SEATTLE — A vast bloom of toxic algae off the West Coast is denser, more widespread and deeper than scientists feared even weeks ago, according to surveyors aboard a National Oceanic and Atmospheric Administration research vessel.
This coastal ribbon of microscopic algae, up to 64 kilometres wide and 200 metres deep in places, is flourishing amid unusually warm Pacific Ocean temperatures. It now stretches from at least California to Alaska and has shut down lucrative fisheries. Shellfish managers on Tuesday doubled the area off Washington’s coast that is closed to Dungeness crab fishing, after finding elevated levels of marine toxins in tested crab meat.
So-called “red tides” are cyclical and have happened many times before, but ocean researchers say this one is much larger and persisting much longer, with higher levels of neurotoxins bringing severe consequences for the Pacific seafood industry, coastal tourism and marine ecosystems.
Dan Ayres, coastal shellfish manager for the Washington Department of Fish and Wildlife, said the area now closed to crab fishing includes more than half the state’s 252-km-long coast, and likely will bring a premature end to this year’s coastal crab season.
“We think it’s just sitting and lingering out there,” said Anthony Odell, a University of Washington research analyst who is part of a NOAA-led team surveying the harmful algae bloom, which was first detected in May. “It’s farther offshore, but it’s still there.”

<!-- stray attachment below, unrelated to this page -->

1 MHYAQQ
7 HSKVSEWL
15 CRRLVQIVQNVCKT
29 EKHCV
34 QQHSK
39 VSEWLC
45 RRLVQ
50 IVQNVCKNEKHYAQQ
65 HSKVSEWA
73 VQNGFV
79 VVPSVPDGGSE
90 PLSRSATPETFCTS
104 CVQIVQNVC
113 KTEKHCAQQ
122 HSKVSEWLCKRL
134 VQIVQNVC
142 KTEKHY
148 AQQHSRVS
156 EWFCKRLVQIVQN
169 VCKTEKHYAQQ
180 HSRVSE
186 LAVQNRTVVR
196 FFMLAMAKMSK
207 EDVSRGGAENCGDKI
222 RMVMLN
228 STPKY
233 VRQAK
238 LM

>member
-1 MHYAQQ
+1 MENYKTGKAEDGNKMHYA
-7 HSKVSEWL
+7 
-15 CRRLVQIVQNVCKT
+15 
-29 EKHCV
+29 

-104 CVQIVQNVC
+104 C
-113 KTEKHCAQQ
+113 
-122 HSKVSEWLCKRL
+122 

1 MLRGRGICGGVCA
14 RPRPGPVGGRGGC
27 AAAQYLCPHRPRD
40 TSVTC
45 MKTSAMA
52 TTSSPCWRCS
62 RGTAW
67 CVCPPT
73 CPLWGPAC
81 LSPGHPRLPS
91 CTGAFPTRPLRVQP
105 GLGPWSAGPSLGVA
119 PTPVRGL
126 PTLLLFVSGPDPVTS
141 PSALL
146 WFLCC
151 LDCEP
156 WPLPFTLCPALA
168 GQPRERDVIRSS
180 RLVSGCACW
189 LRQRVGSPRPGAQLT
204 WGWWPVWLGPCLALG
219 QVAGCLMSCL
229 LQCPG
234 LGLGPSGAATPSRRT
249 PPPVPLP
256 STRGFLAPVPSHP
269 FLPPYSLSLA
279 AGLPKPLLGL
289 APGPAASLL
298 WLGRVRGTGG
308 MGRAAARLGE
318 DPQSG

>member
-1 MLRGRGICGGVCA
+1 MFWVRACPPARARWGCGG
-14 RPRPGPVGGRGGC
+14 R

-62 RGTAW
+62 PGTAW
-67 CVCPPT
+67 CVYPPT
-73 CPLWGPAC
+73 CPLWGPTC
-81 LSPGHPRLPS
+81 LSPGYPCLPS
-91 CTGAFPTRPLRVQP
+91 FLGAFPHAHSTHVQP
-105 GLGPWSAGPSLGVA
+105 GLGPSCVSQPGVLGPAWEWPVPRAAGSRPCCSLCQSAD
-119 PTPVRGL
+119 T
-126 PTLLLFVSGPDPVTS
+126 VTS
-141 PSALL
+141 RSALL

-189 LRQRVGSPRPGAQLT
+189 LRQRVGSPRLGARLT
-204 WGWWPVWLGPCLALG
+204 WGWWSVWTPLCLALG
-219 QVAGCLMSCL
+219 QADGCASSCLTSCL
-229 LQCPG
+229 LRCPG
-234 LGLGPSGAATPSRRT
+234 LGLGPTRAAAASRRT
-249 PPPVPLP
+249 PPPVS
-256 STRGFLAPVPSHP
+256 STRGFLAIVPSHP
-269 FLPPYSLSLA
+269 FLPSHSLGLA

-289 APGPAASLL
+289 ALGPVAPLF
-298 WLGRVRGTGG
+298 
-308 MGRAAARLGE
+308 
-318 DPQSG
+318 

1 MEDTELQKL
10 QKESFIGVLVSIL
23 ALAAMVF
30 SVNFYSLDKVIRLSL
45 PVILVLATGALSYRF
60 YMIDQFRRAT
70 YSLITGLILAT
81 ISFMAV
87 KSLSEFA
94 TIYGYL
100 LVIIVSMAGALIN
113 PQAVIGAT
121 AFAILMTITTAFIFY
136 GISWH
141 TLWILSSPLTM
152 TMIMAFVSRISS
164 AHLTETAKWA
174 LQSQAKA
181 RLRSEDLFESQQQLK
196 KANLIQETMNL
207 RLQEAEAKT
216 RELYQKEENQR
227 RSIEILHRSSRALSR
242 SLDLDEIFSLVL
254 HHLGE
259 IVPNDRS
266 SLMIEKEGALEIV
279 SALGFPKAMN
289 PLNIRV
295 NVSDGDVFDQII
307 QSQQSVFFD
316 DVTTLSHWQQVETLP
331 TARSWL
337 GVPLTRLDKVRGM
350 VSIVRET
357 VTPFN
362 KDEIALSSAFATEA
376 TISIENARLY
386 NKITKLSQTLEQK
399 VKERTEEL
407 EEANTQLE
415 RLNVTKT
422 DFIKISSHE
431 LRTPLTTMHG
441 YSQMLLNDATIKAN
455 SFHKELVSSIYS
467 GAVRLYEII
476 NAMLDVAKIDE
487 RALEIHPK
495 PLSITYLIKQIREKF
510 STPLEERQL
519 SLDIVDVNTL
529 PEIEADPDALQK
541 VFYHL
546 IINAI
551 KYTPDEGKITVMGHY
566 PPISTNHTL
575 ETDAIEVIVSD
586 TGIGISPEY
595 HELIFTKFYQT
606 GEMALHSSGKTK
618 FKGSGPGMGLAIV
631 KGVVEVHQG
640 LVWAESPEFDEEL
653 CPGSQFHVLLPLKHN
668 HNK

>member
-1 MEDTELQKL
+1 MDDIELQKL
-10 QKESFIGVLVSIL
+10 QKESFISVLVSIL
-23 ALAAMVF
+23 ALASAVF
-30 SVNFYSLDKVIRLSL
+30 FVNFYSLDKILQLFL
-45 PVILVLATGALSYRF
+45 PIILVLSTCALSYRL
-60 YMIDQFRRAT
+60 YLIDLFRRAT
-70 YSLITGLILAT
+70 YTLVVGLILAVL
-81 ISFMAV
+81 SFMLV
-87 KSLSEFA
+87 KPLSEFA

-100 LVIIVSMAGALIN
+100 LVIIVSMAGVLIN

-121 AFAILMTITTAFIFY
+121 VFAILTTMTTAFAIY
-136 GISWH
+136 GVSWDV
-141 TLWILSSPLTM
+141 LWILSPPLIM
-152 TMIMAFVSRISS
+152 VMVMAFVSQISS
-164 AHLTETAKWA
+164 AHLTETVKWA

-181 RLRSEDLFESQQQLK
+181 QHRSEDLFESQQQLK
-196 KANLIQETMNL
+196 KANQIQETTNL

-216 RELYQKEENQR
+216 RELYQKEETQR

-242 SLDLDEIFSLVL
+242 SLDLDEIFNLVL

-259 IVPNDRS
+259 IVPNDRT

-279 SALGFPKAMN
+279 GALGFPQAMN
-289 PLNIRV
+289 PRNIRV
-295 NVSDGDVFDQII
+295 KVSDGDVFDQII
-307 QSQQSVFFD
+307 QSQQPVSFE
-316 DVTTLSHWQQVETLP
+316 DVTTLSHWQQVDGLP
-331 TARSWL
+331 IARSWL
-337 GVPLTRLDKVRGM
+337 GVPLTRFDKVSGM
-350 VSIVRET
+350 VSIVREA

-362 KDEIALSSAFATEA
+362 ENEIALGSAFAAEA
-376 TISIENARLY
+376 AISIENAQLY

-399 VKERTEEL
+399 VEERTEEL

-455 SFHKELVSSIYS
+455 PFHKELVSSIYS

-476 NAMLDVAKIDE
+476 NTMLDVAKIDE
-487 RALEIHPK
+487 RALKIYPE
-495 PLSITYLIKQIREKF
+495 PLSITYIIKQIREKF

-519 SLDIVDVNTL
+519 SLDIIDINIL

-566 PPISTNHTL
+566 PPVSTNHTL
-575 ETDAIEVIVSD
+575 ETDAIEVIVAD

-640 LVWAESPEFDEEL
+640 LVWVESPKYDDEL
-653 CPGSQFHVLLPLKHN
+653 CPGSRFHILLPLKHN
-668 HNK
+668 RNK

The survey data should provide a clearer picture of what is causing the bloom which is brownish in colour, unlike the blue and green algae found in polluted freshwater lakes. Marine detectives already have a suspect: a large patch of water running as much as 3 degrees centigrade warmer than normal in the northeast Pacific Ocean, nicknamed “the blob.”
The brownish bloom was particularly thick off the coast of Santa Barbara, California, and Odell said it was unusually dominated by one type of algae called Pseudo-nitzschia, which can produce the neurotoxin domoic acid.
“It’s an indication of an imbalance,” said Vera Trainer, a research oceanographer with the Northwest Fisheries Science Center in Seattle. “Too much of any one thing is not healthy for anybody to eat.”
Trainer said this bloom is the worst she’s seen in 20 years of studying them. Harmful algal blooms have usually been limited to one area of the ocean or another, and have disappeared after a few weeks. This one has grown for months, waxing and waning but never going away.
This is really unprecedented territory for us
Full article: Red tide: Massive, ‘incredibly thick’ toxic algae bloom in Pacific now stretches from California to Alaska (Vancouver Sun)